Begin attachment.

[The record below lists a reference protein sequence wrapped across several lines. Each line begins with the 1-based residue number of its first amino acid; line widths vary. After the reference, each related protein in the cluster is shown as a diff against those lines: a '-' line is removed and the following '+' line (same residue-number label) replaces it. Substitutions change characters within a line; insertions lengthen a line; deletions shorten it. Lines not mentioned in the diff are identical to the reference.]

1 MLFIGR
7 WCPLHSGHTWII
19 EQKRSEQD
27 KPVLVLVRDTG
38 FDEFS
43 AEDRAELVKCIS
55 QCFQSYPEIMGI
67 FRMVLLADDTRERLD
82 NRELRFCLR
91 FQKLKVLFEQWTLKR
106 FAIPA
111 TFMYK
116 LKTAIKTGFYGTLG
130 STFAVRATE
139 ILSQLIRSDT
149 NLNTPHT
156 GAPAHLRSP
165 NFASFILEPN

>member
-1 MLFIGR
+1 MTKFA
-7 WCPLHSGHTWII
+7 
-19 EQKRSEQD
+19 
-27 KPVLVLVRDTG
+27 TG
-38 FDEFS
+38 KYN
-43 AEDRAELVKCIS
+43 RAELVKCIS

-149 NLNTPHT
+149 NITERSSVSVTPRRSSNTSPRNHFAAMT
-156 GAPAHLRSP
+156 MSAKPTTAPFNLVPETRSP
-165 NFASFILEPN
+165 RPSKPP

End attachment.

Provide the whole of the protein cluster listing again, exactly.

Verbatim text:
[The record below lists a reference protein sequence wrapped across several lines. Each line begins with the 1-based residue number of its first amino acid; line widths vary. After the reference, each related protein in the cluster is shown as a diff against those lines: a '-' line is removed and the following '+' line (same residue-number label) replaces it. Substitutions change characters within a line; insertions lengthen a line; deletions shorten it. Lines not mentioned in the diff are identical to the reference.]

1 MLFIGR
7 WCPLHSGHTWII
19 EQKRSEQD
27 KPVLVLVRDTG
38 FDEFS
43 AEDRAELVKCIS
55 QCFQSYPEIMGI
67 FRMVLLADDTRERLD
82 NRELRFCLR
91 FQKLKVLFEQWTLKR
106 FAIPA
111 TFMYK
116 LKTAIKTGFYGTLG
130 STFAVRATE
139 ILSQLIRSDT
149 NLNTPHT
156 GAPAHLRSP
165 NFASFILEPN

>member
-1 MLFIGR
+1 MTKFA
-7 WCPLHSGHTWII
+7 
-19 EQKRSEQD
+19 
-27 KPVLVLVRDTG
+27 TG
-38 FDEFS
+38 KYN
-43 AEDRAELVKCIS
+43 RAELVKCIS

-149 NLNTPHT
+149 NITERSSVSVTPRRSSNTSPRNHFAAMT
-156 GAPAHLRSP
+156 MSAKPTTAPFNLVPETRSP
-165 NFASFILEPN
+165 RPSKPP